Famed balloonist Per Lindstrand pops Google's Project Loon internet dream

Famed balloonist Per Lindstrand pops Google's balloon-powered internet dreams
It's Loon-acy, says Lindstrand

Google's dream of bringing balloon-powered internet to billions around the world without connectivity is a 'waste of time' according to legendary balloonist and engineer Per Lindstrand.

The Swede, whose attempts to fly around the world with Sir Richard Branson brought worldwide notoriety, poured scorn on the Project Moon plan to send thousands of Wi-Fi enabled balloons into the stratosphere.

When asked could the latest Google X Labs 'moonshot' possibly work, Lindstrand emphatically told TechRadar "No."

He added: "I talked to them [Google] about it. I told them it was a waste of time, but they didn't listen."

Blown away

Lindstrand is unconvinced by Google's claims that it can keep a constant stream of balloons travelling around the earth to ensure constant connectivity, with each balloon staying airborne for 100 days at a time.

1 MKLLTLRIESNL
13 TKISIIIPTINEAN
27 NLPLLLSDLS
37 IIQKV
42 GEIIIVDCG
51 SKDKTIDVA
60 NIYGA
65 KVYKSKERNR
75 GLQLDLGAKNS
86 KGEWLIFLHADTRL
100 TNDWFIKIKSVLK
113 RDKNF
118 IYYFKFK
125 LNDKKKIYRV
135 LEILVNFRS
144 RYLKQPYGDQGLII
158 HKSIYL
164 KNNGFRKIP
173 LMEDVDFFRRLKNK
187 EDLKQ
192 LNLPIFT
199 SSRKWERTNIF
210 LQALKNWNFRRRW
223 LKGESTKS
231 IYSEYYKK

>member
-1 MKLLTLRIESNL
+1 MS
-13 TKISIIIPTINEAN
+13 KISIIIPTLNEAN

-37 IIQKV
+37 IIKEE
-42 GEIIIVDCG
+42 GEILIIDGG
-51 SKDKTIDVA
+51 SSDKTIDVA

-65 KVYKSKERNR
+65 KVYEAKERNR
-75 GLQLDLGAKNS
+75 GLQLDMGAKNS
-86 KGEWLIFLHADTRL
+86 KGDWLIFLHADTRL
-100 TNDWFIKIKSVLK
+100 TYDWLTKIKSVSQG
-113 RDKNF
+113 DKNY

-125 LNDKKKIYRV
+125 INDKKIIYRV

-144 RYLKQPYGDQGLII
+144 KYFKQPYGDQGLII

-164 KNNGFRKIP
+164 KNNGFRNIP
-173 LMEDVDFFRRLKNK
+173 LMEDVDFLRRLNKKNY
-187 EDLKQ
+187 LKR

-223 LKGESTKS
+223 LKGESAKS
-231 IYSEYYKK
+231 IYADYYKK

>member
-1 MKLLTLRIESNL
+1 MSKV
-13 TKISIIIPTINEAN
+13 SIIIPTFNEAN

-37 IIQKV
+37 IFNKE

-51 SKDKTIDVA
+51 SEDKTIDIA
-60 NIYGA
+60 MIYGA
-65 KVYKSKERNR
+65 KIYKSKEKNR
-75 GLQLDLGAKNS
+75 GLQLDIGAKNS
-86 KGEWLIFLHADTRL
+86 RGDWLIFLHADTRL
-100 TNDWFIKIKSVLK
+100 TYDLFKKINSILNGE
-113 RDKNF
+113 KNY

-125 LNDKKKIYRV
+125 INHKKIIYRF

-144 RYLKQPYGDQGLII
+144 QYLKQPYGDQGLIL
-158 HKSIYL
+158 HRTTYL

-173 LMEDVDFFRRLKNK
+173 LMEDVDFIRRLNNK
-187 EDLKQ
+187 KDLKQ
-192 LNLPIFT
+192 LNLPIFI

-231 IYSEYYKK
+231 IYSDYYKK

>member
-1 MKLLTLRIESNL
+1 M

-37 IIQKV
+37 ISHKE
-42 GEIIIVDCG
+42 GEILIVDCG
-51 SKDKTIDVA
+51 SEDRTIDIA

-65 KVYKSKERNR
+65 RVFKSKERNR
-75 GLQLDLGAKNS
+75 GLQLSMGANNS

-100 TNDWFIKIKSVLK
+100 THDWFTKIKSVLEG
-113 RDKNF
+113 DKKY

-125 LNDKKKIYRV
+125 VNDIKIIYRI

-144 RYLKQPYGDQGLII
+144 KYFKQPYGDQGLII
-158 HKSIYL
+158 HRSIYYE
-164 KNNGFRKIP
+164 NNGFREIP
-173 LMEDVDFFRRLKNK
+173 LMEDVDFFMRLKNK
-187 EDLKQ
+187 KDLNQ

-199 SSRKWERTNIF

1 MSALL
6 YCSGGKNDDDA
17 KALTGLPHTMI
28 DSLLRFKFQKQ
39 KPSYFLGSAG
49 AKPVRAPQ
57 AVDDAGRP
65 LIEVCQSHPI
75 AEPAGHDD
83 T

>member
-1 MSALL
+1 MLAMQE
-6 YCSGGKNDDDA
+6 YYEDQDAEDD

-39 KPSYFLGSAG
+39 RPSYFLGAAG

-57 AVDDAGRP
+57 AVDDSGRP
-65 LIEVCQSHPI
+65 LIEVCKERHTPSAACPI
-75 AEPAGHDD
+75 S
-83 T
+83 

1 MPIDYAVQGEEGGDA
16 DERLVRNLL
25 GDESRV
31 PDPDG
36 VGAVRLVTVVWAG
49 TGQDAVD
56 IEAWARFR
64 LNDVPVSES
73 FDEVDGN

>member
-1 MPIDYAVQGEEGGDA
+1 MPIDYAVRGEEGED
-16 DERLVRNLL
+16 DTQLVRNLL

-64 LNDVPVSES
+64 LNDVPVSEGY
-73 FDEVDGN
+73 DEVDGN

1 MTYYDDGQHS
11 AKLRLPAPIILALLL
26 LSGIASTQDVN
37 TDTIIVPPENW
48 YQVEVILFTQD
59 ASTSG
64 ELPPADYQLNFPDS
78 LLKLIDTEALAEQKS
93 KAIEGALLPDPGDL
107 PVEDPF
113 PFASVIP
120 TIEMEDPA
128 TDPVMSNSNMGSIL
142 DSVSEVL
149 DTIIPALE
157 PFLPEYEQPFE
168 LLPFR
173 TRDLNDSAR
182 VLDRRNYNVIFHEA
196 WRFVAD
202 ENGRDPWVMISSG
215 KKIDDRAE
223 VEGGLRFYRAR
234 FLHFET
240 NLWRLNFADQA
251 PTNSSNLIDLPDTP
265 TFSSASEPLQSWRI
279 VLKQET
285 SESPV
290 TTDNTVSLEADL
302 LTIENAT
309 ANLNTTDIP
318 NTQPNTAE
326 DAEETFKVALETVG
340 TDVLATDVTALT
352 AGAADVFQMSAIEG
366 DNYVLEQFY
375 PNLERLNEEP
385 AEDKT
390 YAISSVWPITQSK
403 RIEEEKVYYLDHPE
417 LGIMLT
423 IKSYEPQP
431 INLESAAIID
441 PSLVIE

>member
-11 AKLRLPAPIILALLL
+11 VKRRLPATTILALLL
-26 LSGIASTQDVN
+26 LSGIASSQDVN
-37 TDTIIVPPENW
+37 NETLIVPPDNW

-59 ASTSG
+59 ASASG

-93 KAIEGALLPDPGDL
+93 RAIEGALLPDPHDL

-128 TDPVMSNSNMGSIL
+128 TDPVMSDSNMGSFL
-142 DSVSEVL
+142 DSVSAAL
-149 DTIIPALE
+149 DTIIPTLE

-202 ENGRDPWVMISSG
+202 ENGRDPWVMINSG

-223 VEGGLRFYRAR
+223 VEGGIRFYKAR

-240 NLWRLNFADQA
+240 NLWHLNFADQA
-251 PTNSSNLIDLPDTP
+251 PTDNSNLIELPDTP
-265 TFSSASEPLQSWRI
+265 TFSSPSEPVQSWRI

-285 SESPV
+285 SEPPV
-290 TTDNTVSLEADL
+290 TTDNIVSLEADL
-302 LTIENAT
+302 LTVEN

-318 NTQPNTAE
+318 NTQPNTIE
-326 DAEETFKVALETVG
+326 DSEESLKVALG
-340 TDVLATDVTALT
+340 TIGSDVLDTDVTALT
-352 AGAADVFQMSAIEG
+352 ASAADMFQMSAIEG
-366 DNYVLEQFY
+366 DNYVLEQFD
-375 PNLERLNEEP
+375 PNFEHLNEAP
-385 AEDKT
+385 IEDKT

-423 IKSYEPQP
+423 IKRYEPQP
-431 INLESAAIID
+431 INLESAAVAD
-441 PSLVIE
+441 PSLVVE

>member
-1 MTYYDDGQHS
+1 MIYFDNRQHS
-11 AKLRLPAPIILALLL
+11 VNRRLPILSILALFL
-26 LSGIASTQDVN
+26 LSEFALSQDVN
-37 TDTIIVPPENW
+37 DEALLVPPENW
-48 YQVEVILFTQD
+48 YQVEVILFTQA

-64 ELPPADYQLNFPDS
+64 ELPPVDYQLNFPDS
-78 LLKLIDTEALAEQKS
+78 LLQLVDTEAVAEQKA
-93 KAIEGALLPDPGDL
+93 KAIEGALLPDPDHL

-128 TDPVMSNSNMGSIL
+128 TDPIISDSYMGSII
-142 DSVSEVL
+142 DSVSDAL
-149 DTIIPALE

The company says by steering the balloons in and out of high altitude stratospheric winds it can control their direction, while the self-aware balloons would flock like birds and ensure they stay far enough apart to maintain constant connectivity on the ground.

Lindstrand, who suggested Google use stationary airships instead, said: "Balloons blow away. Wind speeds at that altitude can reach up to 120 knots, so they won't stay there for more than a minute.

"Normally a helium balloon at altitude can only stay up for 3-4 days, and if you set off a lot of balloons simultaneously around the world, sooner or later they're just going to collect at the North Pole or the South Pole. They can't stay in position."

You can read more of Lindstrand's exclusive comments in our Project Loon explained feature.

Chris Smith

A technology journalist, writer and videographer of many magazines and websites including T3, Gadget Magazine and TechRadar.com. He specializes in applications for smartphones, tablets and handheld devices, with bylines also at The Guardian, WIRED, Trusted Reviews and Wareable. Chris is also the podcast host for The Liverpool Way. As well as tech and football, Chris is a pop-punk fan and enjoys the art of wrasslin'.